8/6/2015 Bubbs Creek to Wallace Creek
14 miles and Forester Pass at 13,153′!
We made it over Forester pass today! Biggest pass yet!
It was a long, steady climb to the top of Forester Pass. On the switch backs up a pika came out and sniffed my shoe. Literally ran around my feet and sniffed my shoe. It was the most amazing experience. More amazing than when Magic Trail Bunny told me he believed in me. I nearly touched the pika, but I bet if did the pika would bite me and I’d get rabies.
Took us about three hours to climb the final 4 miles from camp. This pass felt much easier than Glen Pass. It was a good steady grade going all they way up. None of that crazy rocky steep nonsense like Glen Pass.
From the top we could see peak after peak of mountains to the north where we hiked through. Then to the south a giant bowl with more mountains. I half expected to be able to see Mt. Whitney from the top of Forester but no such luck. We snapped a bunch of pictures and shared the butter biscuit we have been carrying for the last 100 miles in celebration. Some kid up on the top was searching for cell reception. I had such an urge to toss his phone off the side. There is no cell reception out here and that is the point.
We stopped at Tyndall Creek for lunch. A group of middle aged guys were stopped there as well to pump water and eat lunch. They were free hiking the peaks around us, or at least I think that’s the phrase they used. Basically means they weren’t following any demarcated trails. One guy had slipped on the rocks and skinned up his shins pretty badly. We also witnessed a mouse fall in the creek and nearly get swept away but he managed to grab hold of a stick and climb himself out. He sat on the banks panting for awhile. We were very scared for him.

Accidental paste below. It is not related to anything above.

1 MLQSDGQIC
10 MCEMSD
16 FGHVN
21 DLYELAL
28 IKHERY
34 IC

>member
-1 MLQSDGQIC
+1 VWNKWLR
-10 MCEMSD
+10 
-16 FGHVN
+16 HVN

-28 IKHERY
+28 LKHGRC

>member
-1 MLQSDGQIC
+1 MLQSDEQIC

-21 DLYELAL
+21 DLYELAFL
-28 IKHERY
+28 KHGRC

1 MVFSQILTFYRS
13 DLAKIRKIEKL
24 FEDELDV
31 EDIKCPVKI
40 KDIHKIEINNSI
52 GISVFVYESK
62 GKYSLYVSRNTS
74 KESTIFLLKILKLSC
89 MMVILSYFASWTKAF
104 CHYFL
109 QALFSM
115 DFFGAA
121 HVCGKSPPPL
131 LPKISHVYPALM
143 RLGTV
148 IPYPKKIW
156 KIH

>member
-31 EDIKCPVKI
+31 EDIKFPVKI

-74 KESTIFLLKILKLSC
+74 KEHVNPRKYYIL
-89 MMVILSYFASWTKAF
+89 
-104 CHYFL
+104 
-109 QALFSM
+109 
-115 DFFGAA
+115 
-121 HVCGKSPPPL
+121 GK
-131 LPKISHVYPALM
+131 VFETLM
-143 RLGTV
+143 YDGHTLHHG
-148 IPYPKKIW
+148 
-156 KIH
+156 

Can you tell we have a thing for personifying the small creatures we see on the trail? Sorry.
I borrowed this YouTube of Tyndall Creek. Our skis were cloudy and overcast compared to this sunny day, but I wanted to show how lovely the creek was.
From lunch we crossed over Tyndall Creek we dropped down a bit more before climbing over Big Horn Plateau. We originally thought this looked like a good campsite between Forester Pass and Guitar lake. When we got there we laughed at ourselves. Flat maps tell you so very little about the actual terrain. Big Horn Plateau was exposed, dry, and over run by marmots. Literally the place was teaming with them. We kinda stopped naming the marmots as they were just so plentiful.
This day seemed to keep stretching on and on. Since we made Forester Pass so early in the day I was anticipating camp the whole rest of day. We were leap frogging with Dick and Manuela most of the day and near the end getting pretty anxious to find camp. We ran out of water after Big Horn Plateau and the marked creeks on our maps were totally dry as we passed them. The group original planned to camp at Wright Creek and we didn’t find them. We knew they had just kept on till they found a flowing creek and sure enough, they were all camped at Wallace Creek. Always such a relief to spot that blue tarp :).
That night we hung out in a circle with our dinners and shared stories. Dylan read a poem from this book he had with him. Steve and Emma were running a bit low on food after a resupply mix up at Woods Creek Bridge. To be more specific their resupply never showed up. With the help of a ranger and the group they managed to scrounge up enough food to make the tail end of the trip. But what a bummer, the resupply to Woods Creek must of cost a pretty penny as it was hiked in on mule train. I gave Emma a couple of my clif bars and a snickers bar. She was so grateful. Kinda amazing what food does out here. As we sat around in the circle Emma and I traded ideas of food we wanted to eat. I stared longly into my bear can trying to conjure a green apple. Just something crisp and cold.
Then Emma and I brainstormed how we could trap a pika with our bear can and a little bit of peanut butter.
Hey, you never know, peanut butter tricks bears all the time.
Tomorrow is a short day to Guitar Lake, about 7 miles. Then a giant 17 mile day with the tallest peak in continental United States.